Analysis: Labor and the disappearing Left

Barak's image of Mr. Security has overshadowed the traditionally social side of his party.

barak 224.88 ap (photo credit: )
barak 224.88 ap
(photo credit: )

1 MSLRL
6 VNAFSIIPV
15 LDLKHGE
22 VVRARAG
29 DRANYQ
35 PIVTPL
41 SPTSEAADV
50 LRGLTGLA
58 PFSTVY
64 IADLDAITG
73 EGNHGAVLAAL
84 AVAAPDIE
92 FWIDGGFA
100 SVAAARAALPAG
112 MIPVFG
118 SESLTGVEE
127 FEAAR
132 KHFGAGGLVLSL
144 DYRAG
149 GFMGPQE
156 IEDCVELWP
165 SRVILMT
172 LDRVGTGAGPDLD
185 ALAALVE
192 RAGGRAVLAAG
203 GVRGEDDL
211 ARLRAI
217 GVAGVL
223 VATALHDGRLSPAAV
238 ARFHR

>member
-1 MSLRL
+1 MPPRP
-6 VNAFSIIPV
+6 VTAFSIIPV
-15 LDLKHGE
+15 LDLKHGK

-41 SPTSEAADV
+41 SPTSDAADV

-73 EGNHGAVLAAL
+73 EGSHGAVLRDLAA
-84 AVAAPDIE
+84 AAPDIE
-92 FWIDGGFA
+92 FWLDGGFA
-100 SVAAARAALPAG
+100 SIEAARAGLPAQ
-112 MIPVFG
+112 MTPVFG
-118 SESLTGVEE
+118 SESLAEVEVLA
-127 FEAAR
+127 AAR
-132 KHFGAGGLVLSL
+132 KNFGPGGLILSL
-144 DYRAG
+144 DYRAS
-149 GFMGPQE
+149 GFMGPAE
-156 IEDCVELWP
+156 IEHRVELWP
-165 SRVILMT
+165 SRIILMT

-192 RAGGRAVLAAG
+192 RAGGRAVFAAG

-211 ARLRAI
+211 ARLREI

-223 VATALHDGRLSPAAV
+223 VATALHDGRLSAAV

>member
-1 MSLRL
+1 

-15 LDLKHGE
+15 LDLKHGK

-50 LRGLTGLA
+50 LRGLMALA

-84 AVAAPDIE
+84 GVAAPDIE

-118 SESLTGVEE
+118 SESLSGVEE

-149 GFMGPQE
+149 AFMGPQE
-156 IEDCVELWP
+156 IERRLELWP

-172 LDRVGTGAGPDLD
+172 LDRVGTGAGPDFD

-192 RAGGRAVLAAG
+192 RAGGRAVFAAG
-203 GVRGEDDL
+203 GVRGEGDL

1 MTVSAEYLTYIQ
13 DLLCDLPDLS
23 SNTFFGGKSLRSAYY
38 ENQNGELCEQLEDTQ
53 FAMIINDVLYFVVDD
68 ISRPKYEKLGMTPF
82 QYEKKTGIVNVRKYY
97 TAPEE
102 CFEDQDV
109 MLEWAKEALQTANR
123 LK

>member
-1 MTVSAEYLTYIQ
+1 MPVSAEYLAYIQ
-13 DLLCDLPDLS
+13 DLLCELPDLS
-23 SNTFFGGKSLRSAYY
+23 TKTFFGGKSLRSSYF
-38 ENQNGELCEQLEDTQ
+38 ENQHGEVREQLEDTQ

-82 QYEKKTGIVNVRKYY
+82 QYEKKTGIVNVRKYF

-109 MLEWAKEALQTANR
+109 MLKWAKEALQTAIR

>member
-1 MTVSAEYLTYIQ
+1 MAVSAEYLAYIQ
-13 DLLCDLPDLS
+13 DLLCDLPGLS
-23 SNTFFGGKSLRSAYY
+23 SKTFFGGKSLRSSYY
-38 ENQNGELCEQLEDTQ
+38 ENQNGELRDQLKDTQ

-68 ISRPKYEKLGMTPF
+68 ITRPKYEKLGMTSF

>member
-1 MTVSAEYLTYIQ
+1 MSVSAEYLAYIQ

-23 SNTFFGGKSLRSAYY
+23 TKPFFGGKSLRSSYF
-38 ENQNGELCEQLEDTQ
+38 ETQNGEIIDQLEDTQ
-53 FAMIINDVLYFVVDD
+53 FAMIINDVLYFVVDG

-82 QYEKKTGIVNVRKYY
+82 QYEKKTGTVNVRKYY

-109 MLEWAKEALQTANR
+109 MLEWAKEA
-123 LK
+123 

Labor Party Chairman Ehud Barak doesn't know what's hit him. Consistently unflattering polls predict a painful crash in Labor's not-too-distant future. On Friday, former Labor icons officially announced a new leftist movement to back Meretz. Minister without Portfolio Ami Ayalon is among those considering crossing the Knesset aisle leftward, although Labor stalwart MK Ophir Paz-Pines, who had also wavered, told the party chairman on Thursday night he was staying put. Defense-minded Barak had issued an order to "hug" Paz-Pines tightly and not let him go. In an increasingly dark economic climate that could impact elections more than in previous years, Barak really could not afford to lose a socially minded MK like Paz-Pines. While former Labor chairman Amir Peretz waved the social banner in the last general election and reminded the public what differentiated Labor from Kadima and the Likud, this memory seems to have faded away under the leadership of Barak, whose image as Mr. Security has overshadowed the traditionally social side of Labor. This is why Barak put so much effort into keeping Paz-Pines close. Labor MKs with social-activist images, such as Shelly Yacimovich, Yuli Tamir and even Peretz, are more crucial for Barak than Ayalon, whose image is of security figure who led peace initiatives - just like Barak himself. But Labor is also losing support to the more centrist Kadima. Labor's leaders have expressed their disappointment with both Meretz and Kadima - two of the party's allies - for "stealing" supporters from the wrong party. Kadima, they say, is trying to appeal to Labor's traditional supporters instead of focusing on stealing Likud's voters, and Meretz is attracting former and current Labor figures, weakening the party even more, when Labor is more likely to cooperate with it than with parties on the right side of the map. This theory, presented by those in charge of shaping Labor's image ahead of February's general election, points to a deeper process influencing the Left, which seems to be disappearing. Once Prime Minister Ehud Olmert (Kadima) admitted to Meretz MK Yossi Beilin during a farewell session of the Knesset plenum that his political stances over the past 30 years had moved closer to Beilin's, it became clear that the Left was in danger. But the process started earlier, when Kadima founder and former prime minister Ariel Sharon endorsed a path of separation from the Palestinians that would cost Israel "painful concessions." It continued with Olmert's declarations that Israel would have to "tear off pieces of homeland in Jerusalem, the Golan Heights and in Judea and Samaria" - words he restated earlier this week. And it culminated when current Kadima leader and Foreign Minister Tzipi Livni failed to form a government with Shas because of her refusal to take Jerusalem off the negotiation table with the Palestinians. "The current Israeli Left is identified with the peace camp, but this camp has expanded and reached even Livni and Olmert, who sounds lately as if he invented the peace camp," said Israel Prize winner Prof. Ze'ev Sternhell from the Hebrew University of Jerusalem. "Historically 'Left' has a social connotation, while in Israel there is a distinction between social Left and political Left - a distinction that doesn't exist anywhere else in the world, and it means that the terminology is false. True Left is based on universal principles that recognize all people's right to be equal and to have freedom, and peace is an essential part of it," Prof. Sternhell added. Simultaneously Meretz - once an extreme Left party and today a party whose political agenda fits with Kadima's and Labor's - is becoming more appealing to wider sectors due to its advanced social platform. "Meretz hasn't neglected the social effort," Meretz chairman Haim Oron said. "We raise the social flag to the same height as we raise the political flag, and this is why I chose to be a member of the Finance Committee in the Knesset and not a member of the Foreign Affairs and Defense Committee." Oron, who has been working in the past months to consolidate a group of well-known and experienced left-wingers, said he hoped this group would strengthen the party and help create a new force that would aid in shaping processes in the long run, and not just for the upcoming elections. On Friday, this still-mysterious group will meet for the first time in Tel Aviv. Among those expected to attend are former Labor politicians Uzi Baram, Avraham Burg and Shlomo Ben-Ami, authors Amos Oz and David Grossman, and well-known academics such as Sternhell. Paz-Pines made the decision over his future on Thursday. Ayalon will have to reach his by Sunday - the final day to register for the December 2 Labor primary.